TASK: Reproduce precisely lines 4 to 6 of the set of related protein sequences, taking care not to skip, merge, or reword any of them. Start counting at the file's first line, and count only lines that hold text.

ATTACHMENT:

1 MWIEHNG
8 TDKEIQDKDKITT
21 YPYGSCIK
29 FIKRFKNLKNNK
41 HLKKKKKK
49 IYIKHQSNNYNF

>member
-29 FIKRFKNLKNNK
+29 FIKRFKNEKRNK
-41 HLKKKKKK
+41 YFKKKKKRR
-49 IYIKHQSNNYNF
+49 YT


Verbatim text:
29 FIKRFKNLKNNK
41 HLKKKKKK
49 IYIKHQSNNYNF